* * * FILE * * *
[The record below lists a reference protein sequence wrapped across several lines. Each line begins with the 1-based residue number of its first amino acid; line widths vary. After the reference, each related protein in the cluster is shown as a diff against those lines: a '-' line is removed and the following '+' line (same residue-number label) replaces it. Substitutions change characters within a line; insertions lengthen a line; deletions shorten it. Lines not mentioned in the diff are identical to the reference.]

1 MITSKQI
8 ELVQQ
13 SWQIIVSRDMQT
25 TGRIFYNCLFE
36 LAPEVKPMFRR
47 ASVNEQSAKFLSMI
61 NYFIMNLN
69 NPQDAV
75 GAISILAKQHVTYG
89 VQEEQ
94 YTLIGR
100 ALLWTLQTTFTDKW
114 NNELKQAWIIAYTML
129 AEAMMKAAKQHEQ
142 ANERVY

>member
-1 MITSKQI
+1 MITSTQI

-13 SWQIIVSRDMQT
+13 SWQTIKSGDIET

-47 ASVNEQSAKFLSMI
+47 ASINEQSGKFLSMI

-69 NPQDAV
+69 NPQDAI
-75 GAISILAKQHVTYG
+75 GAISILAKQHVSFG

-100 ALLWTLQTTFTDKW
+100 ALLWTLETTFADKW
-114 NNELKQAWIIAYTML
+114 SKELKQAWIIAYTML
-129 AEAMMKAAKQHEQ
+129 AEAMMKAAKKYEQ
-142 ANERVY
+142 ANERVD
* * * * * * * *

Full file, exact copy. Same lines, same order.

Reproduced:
[The record below lists a reference protein sequence wrapped across several lines. Each line begins with the 1-based residue number of its first amino acid; line widths vary. After the reference, each related protein in the cluster is shown as a diff against those lines: a '-' line is removed and the following '+' line (same residue-number label) replaces it. Substitutions change characters within a line; insertions lengthen a line; deletions shorten it. Lines not mentioned in the diff are identical to the reference.]

1 MITSKQI
8 ELVQQ
13 SWQIIVSRDMQT
25 TGRIFYNCLFE
36 LAPEVKPMFRR
47 ASVNEQSAKFLSMI
61 NYFIMNLN
69 NPQDAV
75 GAISILAKQHVTYG
89 VQEEQ
94 YTLIGR
100 ALLWTLQTTFTDKW
114 NNELKQAWIIAYTML
129 AEAMMKAAKQHEQ
142 ANERVY

>member
-1 MITSKQI
+1 MITSTQI

-13 SWQIIVSRDMQT
+13 SWQTIKSGDIET

-47 ASVNEQSAKFLSMI
+47 ASINEQSGKFLSMI

-69 NPQDAV
+69 NPQDAI
-75 GAISILAKQHVTYG
+75 GAISILAKQHVSFG

-100 ALLWTLQTTFTDKW
+100 ALLWTLETTFADKW
-114 NNELKQAWIIAYTML
+114 SKELKQAWIIAYTML
-129 AEAMMKAAKQHEQ
+129 AEAMMKAAKKYEQ
-142 ANERVY
+142 ANERVD